This page is meant to contain discussion about global state and "things with identity". It's a companion to Adrian's http://www.haskell.org/hawiki/GlobalMutableState, but that's in the old Wiki, so I thought it better to start a new page.
See also Ian Stark's ACIO message http://www.haskell.org/pipermail/haskell-cafe/2004-November/007664.html.
As Brian Hulley put it, at the moment, there is a strange unnatural discrepancy between the fixed set of built-in privileged operations such as Data.Unique.newUnique which are "allowed" to make use of global state, and user defined operations which have to rely on a shaky hack in order to preserve natural abstraction barriers between components such as a user-defined Unique, Atom, and anything involving memoisation or device management etc.
The kind of applications we have in mind are:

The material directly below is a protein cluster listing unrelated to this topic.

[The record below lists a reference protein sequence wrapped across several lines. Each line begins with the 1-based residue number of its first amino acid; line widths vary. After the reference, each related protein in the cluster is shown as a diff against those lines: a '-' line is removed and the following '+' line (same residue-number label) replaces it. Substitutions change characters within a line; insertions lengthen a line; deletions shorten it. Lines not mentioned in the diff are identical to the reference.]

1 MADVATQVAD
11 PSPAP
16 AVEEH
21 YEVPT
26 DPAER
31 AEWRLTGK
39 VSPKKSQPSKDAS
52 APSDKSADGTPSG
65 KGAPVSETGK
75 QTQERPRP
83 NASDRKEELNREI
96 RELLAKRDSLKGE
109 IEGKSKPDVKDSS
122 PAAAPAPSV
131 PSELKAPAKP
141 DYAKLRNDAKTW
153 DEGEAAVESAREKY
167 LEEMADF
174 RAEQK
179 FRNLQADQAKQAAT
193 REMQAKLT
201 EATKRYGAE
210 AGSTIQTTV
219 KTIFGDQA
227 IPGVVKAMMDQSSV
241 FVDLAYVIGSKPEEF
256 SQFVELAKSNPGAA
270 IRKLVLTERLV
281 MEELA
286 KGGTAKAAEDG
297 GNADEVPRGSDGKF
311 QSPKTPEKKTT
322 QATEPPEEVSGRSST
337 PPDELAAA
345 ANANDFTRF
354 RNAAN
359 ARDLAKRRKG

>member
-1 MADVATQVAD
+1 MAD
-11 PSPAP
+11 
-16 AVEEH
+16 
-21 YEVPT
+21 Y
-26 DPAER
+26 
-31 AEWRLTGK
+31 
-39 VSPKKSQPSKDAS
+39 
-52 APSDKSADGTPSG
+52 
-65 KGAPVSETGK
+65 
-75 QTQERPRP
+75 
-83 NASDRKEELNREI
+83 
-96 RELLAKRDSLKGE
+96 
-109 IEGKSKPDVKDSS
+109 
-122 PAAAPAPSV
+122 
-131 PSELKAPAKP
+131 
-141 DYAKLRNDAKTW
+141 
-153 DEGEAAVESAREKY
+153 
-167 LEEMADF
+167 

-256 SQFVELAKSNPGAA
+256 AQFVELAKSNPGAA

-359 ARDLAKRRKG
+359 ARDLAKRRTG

- A source of random numbers, or of unique numbers. This should be on a per-thread basis.
- The value of 'stdin' or 'stdout'. We don't want to mutate this, but we might want to set the value for sub-computations, including any spawned threads.
A straw man
Here's a straw-man proposal.
- New top-level declaration to allocate a new key
key rng :: Key StdGen
A key is globally unique in a program. It supports equality but not ordering.
- You can read and write global state and local state:
readLS, readGS :: Key a -> IO a writeLS, writeGS :: Key a -> a -> IO a
- We probably want to provide efficient finite maps on keys.
- Keys are useful independent of mutability. For example, GHC has lots of code going
thenIdKey = mkPreludeIdKey 3 returnIdName = mkPreludeIdKey 4
etc, where we hand out unique identifiers by hand. Easy to screw up.
- When you forkIO a thread, what (if anything) does the forked thread inherit?